Let $L$ be a set of all bounded sequences of $\mathbb{R}$. Then it is easy to show that $L$ is a vector space with respect to normal addition and scalar multiplication. Define a function on $L \times L$ given by $$\langle(a_i) , (b_i)\rangle = \sum _{i = 1}^{\infty} {\frac{a_i b_i}{i^2}}.$$

Verifying that the above function is an inner product (scalar product) is a routine calculation.

The orthogonal complement of a subset $U$ of a vector space $L$ is $\,$ $U^* = \{\, A\in L: \, \langle A,B\rangle = 0 \, \text{and}\, \,\text{ for any} \,B\in U \,\}$.

If vector space is finite dimensional and $\,U$ is subspace then we have many nice properties like $U^{**} = U \,$ and any vector in vector space can be written uniquely as sum of vectors $U$ and $U^*$ and many more. Here we observe that if $U$ is a subspace then $U^*$ cannot be $\{ 0\}$ because the orthogonal complement of $\{0\}$ is vector space itself.

Here obviously $L$ is not a finite dimensional vector space. Is there any proper non zero subspace of $L$ whose orthogonal complement is $\{0\}$ ?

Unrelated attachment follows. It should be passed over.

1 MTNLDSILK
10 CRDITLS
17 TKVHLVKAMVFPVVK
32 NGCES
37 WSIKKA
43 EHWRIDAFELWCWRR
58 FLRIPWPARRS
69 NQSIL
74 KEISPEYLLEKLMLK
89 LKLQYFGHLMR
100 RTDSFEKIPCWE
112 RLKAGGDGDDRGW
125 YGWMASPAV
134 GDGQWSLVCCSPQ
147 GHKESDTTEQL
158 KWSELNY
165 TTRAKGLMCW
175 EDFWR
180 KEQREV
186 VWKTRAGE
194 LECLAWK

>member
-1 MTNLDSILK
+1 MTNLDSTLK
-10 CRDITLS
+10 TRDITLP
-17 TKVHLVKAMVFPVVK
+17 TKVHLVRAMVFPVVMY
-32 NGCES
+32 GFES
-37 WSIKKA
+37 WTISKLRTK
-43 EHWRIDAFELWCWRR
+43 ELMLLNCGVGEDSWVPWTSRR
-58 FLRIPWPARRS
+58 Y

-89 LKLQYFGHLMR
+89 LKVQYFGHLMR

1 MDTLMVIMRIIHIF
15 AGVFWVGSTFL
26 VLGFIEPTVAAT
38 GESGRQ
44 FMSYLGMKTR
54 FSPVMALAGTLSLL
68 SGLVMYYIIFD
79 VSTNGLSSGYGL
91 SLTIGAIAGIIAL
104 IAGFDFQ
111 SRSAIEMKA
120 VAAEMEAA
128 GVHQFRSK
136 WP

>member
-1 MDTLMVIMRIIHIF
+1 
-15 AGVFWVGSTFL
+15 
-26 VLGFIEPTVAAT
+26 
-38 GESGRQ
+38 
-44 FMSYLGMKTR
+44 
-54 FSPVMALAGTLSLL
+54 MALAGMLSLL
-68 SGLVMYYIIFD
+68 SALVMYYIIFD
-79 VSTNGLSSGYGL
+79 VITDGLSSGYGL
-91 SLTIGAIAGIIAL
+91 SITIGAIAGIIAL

1 Answer 1


Let $M:=\{(a_n):\exists m,\ n>m\Rightarrow a_n=0\}\subset L$ be the subspace of finite sequences. Then $M^\perp=\{0\}$.

Proof: Suppose $(b_n)\in M^\perp$ and consider for $m\in\mathbb{N}$, $$(a^m_n):=(1,2^2,\ldots,n^2,\ldots,m^2,0,\ldots)\in M$$

Then $$\forall m,\quad0=\langle (a^m_n),(b_n)\rangle=b_1+b_2+\cdots+b_m$$ implying $(b_n)=0$.

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    $\begingroup$ Can you please clarify how $b_1 + b_2 + \cdots b_m = 0$ implies each $b_n = 0$. This will be true only if all $b_i$ s are positive real number. It is not necessary that they are positive. $\endgroup$ Oct 9, 2020 at 17:01
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    $\begingroup$ It is true for $m=1$ so $b_1=0$, and for $m=2$, etc. $\endgroup$ Oct 9, 2020 at 17:02

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